Most companies have already made large investments in both infrastructure and tools, as well as the skills to maintain them. The need to deliver more with what is available, requires technology that can bridge from existing environments to new environments regardless of the influences. By adopting and adhering to computing standards, tooling can utilize data from existing systems while meeting the needs and different delivery methodologies of the business in new ways. This means I can ease the coordination of complex tasks and workflows in my data center while leveraging the existing skills, processes and technology artifacts to deliver services in new, different ways. By employing computing standards in my data center strategy, I can be assured that I can rely on Public Cloud for my processing spikes; I can utilize both my older infrastructure while integrating in new infrastructure; all with the same extensible tooling for deployment and management of compute, storage and networking. As you're defining the next milestones in your cloud strategy/roadmap, I would encourage you to investigate what is in use today in your data center and how you need to evolve/ reuse that investment. IBM offers SmartCloud Orchestrator to manage your existing datacenter(s). It provides capabilities based on industry standards and can extend your current processes to Cloud, helping you bring Cloud Services to your users with the same self-service manner as flipping on a light switch or plugging in a new appliance. A utility that will work to meet your users needs.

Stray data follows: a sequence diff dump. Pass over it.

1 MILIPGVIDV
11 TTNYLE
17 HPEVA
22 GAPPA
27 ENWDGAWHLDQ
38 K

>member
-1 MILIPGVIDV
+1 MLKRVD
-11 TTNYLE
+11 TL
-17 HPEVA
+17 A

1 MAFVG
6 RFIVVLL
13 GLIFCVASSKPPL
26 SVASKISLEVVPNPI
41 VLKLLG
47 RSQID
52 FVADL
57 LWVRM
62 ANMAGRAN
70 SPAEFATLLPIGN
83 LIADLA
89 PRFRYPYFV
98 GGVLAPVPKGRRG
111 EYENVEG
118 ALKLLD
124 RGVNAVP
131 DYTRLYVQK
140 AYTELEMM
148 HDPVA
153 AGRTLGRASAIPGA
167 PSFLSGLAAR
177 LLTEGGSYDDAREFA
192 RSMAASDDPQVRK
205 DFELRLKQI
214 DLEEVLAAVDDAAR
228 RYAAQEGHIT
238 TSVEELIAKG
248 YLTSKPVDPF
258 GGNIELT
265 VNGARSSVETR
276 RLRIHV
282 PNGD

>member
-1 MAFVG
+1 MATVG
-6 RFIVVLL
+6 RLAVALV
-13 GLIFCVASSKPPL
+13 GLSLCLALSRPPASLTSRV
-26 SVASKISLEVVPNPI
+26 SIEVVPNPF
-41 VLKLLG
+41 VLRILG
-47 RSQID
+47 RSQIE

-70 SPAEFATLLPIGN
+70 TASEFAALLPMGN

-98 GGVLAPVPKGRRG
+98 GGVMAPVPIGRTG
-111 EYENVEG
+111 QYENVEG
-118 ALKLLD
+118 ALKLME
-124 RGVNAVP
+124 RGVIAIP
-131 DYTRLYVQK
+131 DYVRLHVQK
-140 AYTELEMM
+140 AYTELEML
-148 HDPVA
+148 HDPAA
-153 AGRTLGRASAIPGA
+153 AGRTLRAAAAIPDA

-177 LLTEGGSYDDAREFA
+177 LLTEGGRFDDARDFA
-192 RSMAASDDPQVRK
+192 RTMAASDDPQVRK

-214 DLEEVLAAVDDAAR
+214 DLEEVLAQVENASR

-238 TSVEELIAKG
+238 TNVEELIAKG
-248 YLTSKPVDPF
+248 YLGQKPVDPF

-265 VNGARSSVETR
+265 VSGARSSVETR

Until next time, keep your head in the Clouds.
This webcast will be held on June 27, 2013 at 11:00 AM ET USA
Click Here to Register
Virtualization, cloud computing, and the consumerization of IT continue to drive fundamental shifts in data center management priorities. Many organizations are implementing multi-hypervisor architectures and hybrid public and private cloud strategies.